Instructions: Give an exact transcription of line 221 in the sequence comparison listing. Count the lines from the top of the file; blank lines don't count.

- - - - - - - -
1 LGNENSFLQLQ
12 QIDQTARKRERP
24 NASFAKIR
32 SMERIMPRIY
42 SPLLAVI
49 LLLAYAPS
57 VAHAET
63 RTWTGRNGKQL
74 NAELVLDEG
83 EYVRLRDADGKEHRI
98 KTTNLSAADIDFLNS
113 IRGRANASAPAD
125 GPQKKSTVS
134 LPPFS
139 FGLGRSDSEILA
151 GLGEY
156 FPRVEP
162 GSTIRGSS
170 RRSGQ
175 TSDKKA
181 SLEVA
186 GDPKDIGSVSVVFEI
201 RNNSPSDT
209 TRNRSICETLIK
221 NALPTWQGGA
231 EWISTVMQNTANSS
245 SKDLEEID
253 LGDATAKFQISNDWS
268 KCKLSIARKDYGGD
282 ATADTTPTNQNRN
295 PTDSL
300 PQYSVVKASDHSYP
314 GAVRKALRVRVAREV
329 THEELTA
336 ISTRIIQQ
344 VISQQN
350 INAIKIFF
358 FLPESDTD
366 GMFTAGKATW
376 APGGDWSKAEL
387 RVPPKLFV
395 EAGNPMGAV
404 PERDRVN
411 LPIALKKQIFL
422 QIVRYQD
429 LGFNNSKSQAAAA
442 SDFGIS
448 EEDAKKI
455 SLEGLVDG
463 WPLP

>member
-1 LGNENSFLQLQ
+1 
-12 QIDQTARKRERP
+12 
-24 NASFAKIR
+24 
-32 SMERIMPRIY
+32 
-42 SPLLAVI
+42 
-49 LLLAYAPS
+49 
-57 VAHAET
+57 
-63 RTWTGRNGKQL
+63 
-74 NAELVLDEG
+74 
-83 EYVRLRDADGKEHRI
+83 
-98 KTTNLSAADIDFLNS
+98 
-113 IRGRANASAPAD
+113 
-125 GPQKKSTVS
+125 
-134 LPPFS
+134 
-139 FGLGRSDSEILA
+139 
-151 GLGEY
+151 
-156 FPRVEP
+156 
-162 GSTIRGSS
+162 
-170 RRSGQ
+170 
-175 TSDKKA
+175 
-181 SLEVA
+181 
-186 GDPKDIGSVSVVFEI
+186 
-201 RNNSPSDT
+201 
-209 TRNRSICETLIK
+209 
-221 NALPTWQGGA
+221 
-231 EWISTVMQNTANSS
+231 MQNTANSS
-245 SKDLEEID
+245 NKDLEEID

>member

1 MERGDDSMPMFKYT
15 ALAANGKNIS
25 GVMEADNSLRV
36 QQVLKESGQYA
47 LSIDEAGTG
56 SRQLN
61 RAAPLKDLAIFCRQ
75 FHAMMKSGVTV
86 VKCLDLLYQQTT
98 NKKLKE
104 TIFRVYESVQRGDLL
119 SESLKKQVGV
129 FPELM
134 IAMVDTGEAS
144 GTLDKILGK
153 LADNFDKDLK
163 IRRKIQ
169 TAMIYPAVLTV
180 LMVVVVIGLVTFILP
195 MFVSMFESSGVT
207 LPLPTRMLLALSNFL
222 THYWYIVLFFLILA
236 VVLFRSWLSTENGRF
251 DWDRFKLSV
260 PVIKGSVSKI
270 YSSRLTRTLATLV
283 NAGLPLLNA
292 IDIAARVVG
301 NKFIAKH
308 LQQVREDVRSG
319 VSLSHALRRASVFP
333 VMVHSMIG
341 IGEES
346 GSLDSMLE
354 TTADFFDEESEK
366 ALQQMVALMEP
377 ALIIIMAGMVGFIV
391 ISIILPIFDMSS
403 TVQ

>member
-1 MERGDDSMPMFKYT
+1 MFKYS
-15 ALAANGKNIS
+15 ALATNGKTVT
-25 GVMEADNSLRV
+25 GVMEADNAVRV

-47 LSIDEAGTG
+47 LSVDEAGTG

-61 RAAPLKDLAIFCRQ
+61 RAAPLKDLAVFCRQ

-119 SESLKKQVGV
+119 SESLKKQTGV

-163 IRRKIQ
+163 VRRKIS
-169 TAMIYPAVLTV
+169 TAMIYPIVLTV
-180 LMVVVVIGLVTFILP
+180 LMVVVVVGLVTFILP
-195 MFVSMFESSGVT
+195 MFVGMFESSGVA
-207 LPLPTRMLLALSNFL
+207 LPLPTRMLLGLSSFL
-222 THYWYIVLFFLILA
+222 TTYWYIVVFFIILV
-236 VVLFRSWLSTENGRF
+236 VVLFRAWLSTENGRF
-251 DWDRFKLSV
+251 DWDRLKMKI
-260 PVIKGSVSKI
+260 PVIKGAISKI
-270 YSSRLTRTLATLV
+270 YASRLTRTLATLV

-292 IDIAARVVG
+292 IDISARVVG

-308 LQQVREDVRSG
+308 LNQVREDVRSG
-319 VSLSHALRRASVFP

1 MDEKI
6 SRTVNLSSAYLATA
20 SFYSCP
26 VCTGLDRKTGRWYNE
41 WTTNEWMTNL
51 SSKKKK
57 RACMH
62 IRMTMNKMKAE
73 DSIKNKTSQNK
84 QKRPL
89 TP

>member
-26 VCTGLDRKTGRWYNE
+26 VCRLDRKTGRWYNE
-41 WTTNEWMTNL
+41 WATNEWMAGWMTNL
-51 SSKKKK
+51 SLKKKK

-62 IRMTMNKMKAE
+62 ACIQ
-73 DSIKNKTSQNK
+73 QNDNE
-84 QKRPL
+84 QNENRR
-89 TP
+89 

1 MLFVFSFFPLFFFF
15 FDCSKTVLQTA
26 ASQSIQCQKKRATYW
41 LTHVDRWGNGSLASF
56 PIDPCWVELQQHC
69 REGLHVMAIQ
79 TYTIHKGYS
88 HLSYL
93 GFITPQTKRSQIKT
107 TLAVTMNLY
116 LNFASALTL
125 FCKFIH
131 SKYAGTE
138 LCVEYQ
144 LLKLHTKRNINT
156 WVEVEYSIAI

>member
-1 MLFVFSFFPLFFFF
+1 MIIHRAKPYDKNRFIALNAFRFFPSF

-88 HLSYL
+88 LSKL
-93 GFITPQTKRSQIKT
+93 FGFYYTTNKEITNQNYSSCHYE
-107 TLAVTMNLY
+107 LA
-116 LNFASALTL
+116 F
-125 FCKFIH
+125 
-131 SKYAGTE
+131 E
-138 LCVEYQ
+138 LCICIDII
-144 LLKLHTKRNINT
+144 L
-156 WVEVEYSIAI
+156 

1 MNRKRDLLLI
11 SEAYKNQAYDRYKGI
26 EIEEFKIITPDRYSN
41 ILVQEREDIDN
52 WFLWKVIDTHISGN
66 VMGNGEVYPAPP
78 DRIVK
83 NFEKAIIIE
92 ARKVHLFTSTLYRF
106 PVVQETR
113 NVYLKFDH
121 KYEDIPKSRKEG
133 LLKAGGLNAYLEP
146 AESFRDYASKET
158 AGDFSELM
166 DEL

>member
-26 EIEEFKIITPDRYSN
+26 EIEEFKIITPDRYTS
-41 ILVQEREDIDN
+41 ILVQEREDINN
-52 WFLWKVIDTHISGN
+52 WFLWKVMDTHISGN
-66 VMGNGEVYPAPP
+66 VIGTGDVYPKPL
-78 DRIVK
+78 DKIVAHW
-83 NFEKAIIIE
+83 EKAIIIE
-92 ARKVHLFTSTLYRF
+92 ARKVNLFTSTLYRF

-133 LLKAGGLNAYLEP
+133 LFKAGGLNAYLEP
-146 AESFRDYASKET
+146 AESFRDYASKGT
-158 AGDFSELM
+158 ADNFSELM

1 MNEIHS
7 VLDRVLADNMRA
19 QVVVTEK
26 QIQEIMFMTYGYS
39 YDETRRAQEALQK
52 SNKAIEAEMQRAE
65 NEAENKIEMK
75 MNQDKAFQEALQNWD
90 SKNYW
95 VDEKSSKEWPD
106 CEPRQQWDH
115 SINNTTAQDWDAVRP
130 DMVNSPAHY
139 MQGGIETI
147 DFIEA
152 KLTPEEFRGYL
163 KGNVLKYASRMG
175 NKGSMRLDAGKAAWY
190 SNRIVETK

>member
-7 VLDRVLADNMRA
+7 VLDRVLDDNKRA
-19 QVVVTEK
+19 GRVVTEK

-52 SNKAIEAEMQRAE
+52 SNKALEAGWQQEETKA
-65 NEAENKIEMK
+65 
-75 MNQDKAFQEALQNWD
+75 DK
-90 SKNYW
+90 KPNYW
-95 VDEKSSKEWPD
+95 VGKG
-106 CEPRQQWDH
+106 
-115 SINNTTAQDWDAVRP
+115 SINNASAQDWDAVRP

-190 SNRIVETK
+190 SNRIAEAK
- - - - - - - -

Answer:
125 FCKFIH